As for retail, why not go after a handful of stores popular in malls. Stores like the "QED Store of Knowledge," "Natural Wonders," etc. Yes, they are in the malls, but that's the only place you'll find them. Adding them to the mix with the four major department stores would go a long way in filling out Downtown's retail offerings.

I also believe if Downtown is going to become successful as a place to live some kind of effort should be made to attract a grocer to fill another glaring void. It wouldn't need to be on the scale of a Giant Eagle, but something akin to the old Market inside GC Murphy's.


I want a grocery store

As a Downtown resident I would like to have a grocery store in town where I could buy fruits, vegetables and milk.


Stores, restaurants, etc.

I have many fond memories of shopping and dining in Downtown Pittsburgh as it existed in the 1950s, and can recall spending countless pleasant hours there.

Here are some of the things I miss the most and would like to see return to the Downtown area:

A food market similar to the former Donahoe's. Many shoppers would appreciate the convenience of a downtown market selling a wide variety of food items.

Restaurants equal to the Stouffer restaurants once located on Penn Ave. and Smithfield St. Such restaurants provided delicious food and excellent service in areas adjacent to department stores.

A J.C. Penney or a Sears store. Top-of-the-line stores are fine, but not everyone can afford them.

A movie theater that occasionally includes a short stage show (perhaps on weekends only) and features vocalists, musicians, etc.

It also would be helpful to have year-round transportation to shuttle shoppers from store to store, something similar to the Holly Trolley provided during the Christmas season.

And finally, since Western Pennsylvania already has a plethora of boxlike cinemas and malls, please keep the architecturally interesting and historic buildings located Downtown.


No department stores

Right now we have four big department stores. But I can't afford to shop in them. The mayor wants people to live in town but where will they shop for food? We need food store likes Giant Eagle, Shop 'n Save or Kuhn's. He forgets about that. And it would be nice if we had an Ames or Kmart or Wal-Mart for the not-so-rich people. For people who are on social security and who only make the minimum wage. A lot of people don't drive, and these stores would be nice for us.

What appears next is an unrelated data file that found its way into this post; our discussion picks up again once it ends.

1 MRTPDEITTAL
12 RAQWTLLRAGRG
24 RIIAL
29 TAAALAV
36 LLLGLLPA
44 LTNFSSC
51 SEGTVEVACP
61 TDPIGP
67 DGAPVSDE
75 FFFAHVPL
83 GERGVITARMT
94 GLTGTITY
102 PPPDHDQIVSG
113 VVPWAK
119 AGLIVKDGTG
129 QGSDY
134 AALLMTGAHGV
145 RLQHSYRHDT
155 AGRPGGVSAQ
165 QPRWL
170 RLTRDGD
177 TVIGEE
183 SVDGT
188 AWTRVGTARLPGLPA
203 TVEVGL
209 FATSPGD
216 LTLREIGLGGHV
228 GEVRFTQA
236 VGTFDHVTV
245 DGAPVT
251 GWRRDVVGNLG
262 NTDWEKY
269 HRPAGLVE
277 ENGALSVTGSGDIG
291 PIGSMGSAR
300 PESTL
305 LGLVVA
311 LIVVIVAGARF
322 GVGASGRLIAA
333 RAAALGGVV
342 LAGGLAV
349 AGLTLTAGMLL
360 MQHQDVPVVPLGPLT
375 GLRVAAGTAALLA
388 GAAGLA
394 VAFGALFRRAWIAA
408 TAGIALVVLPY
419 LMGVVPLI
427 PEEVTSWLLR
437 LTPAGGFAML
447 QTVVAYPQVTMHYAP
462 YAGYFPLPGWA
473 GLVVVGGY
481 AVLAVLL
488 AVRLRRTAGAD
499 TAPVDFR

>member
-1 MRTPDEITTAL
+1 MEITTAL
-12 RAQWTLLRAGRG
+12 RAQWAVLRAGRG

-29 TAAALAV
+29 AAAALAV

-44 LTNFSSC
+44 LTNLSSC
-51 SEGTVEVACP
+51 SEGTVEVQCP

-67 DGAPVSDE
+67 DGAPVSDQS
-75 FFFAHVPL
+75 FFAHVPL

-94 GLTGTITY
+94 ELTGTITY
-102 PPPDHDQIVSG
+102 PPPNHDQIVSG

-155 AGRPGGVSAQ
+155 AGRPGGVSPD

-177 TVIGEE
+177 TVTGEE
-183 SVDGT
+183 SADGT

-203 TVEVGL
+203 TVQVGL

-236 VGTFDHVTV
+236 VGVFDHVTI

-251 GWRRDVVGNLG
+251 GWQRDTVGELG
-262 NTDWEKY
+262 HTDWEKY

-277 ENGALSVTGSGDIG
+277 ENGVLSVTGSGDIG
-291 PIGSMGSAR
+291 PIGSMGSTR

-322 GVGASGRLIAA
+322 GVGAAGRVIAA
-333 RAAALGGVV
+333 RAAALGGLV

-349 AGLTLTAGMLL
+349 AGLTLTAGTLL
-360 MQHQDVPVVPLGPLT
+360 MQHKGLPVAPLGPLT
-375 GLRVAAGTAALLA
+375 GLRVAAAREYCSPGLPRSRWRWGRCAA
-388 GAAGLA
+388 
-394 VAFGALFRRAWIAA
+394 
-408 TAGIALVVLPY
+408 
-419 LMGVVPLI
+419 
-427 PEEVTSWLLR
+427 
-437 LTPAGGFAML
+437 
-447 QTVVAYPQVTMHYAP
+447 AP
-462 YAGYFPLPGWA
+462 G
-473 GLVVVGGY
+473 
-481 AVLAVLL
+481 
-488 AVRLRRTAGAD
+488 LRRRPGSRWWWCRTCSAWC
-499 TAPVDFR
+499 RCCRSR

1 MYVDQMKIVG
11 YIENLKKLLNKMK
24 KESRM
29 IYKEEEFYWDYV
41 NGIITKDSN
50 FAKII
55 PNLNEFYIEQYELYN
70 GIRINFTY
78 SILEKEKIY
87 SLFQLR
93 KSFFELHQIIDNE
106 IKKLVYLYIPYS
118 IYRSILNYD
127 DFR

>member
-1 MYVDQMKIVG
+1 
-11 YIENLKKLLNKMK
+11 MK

And what happened to all the bus stops about a year ago? I could sit and wait for my bus. They took them out, and now I have to stand and wait for my bus. Why did they take the seats out?

And we need someplace to dance in town. Like we used to.

My kind of stores are D.K., the old Murphy's and the new Dollar Store. Please keep these in town. Even a Family Dollar would be nice. Now for restaurants, contact Kings, Eat'n Park or maybe even Denny's. Ask them if they would be willing to open a restaurant. Right now I can't get to any of these restaurants because I don't drive.


Make it family friendly

Thank you so very much for requesting the opinions of city residents.

I think free parking should be a given, although we do not own a car. It is just a good idea.

Also, right now Downtown is not family friendly. Instead of new high-class department stores; the city families would be happy with a Chuck E. Cheese or Discovery Zone. It would be so nice if Downtown were for families, again.

The department stores would benefit from more Christmas activities, as well. Remember when Kaufmann's had rides and puppets at Christmas time? The Easter Bunny on Easter? Gimbels had the talking Christmas tree. These were fun for children and families.

Squirrel Hill

Nice, clean stores

As a citizen of Pittsburgh I would like to express my view about Fifth and Forbes Plan C.

I would like to see attractive storefronts and backs very catching to the eye as you enter the Downtown business section.

Repaved streets and sidewalks especially on the Forbes street side. The sidewalks lined with beautiful trees.

Market Square should be a big attraction for getting people to come to downtown. Like an ice skating rink right in the center of Market Square. Surrounded by affordable eating places and surrounding stores should be attractive that they drew people into them.

As for housing, maybe one or two fancy apartment buildings right in the heart of town.

Looks, cleanliness and above all affordable stores, restaurants and movie houses.


Parking, pedestrian mall

I don't think Downtown will ever compete with suburban malls until there is free parking in the evenings and on weekends. In an established, older city, if you want additional parking you always build up or dig down. How about across or over the rivers? My late uncle suggested this back in the '60s, and I don't think any of us took it seriously. I have no idea as to the engineering or economic feasibility but he was right in saying there is plenty of space. I don't know if he envisioned a bridge-type structure or just a platform jutting out from the shore line, but I pass it on.

I'd like to see Forbes Avenue closed to traffic and turned into a pedestrian outdoors mall with plenty of benches, trees, etc. My type of stores (many of which you don't find in the malls) would be bake shops, hardware stores, 5 & 10's, Isaly's, small jewelry stores, Fashion Hosiery type stores, specialty leather or hat stores, card and gift shops, flower shops, stationery, book and record (excuse me, I mean CDs), cigar stores, etc. I have not been there but I understand Cumberland, Md., has this type of pedestrian mall which is very attractive. I realize the younger generation has grown up with suburban malls, but I think they too would enjoy this type of setting, and the major department stores would still be nearby.